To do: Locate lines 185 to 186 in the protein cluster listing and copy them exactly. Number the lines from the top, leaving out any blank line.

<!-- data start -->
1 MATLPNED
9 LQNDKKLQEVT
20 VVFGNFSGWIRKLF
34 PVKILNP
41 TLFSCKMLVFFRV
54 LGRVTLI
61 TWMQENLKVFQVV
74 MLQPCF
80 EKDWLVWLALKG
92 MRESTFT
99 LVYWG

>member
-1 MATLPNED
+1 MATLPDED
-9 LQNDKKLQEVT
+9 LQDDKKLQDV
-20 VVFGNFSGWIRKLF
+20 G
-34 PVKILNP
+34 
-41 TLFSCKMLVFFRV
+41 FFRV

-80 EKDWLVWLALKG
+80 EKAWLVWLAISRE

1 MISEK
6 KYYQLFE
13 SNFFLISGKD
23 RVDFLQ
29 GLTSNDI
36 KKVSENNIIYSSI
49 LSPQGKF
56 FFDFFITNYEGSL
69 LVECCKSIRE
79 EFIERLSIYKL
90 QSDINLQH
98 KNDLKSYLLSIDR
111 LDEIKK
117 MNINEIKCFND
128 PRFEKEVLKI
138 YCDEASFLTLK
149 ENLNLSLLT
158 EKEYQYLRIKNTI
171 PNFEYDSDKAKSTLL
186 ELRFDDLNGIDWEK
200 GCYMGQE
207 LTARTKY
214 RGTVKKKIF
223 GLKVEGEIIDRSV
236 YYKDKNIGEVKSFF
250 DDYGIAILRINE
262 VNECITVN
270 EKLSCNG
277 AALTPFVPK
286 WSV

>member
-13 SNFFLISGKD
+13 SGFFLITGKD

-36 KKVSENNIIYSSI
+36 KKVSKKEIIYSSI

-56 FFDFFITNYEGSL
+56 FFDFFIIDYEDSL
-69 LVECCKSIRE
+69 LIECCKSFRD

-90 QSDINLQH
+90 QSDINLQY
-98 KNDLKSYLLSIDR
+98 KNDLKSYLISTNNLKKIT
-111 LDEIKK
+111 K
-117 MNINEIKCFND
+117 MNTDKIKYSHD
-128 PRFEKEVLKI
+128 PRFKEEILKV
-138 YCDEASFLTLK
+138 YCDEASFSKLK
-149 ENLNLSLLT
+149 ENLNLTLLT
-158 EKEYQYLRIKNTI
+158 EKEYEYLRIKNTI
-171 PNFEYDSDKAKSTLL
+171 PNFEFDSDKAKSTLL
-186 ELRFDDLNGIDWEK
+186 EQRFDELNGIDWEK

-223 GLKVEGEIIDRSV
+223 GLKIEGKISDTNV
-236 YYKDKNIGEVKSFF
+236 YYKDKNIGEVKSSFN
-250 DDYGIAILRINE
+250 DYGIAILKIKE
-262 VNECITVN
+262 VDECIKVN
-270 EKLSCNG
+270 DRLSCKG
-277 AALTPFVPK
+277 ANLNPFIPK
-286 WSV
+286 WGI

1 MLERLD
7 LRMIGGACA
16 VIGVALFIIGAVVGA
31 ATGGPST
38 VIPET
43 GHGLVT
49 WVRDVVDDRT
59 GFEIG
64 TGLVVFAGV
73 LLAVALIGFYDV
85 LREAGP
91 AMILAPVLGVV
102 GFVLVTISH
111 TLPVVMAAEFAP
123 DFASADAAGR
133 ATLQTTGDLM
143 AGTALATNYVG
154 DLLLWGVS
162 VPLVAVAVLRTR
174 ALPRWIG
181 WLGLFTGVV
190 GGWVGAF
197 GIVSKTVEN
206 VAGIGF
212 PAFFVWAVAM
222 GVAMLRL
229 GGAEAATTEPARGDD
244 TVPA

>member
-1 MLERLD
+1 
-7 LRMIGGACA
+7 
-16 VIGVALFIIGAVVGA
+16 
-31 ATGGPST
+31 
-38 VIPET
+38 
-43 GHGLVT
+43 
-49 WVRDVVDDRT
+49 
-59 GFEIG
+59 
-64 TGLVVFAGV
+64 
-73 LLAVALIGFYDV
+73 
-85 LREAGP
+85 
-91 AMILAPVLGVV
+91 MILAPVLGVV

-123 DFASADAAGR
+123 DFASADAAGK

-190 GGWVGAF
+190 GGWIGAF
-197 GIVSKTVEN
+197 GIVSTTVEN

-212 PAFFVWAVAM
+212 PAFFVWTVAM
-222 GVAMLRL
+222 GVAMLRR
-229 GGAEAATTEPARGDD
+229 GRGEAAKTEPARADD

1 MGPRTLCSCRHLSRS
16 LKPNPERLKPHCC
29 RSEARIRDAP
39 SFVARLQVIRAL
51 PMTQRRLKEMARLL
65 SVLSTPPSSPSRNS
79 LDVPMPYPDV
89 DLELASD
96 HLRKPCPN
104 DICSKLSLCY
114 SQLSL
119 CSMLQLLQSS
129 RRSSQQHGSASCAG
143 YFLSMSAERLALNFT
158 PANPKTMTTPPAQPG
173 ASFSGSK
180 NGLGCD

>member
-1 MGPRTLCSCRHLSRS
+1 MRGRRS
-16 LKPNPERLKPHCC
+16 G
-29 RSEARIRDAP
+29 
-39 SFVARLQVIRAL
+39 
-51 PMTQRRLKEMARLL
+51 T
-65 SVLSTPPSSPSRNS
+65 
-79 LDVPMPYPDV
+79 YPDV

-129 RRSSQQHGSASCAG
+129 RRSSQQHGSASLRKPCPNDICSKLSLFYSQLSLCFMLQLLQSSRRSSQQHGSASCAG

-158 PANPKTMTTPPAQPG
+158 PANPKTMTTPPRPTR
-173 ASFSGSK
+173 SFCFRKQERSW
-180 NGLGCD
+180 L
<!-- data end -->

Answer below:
-29 RSEARIRDAP
+29 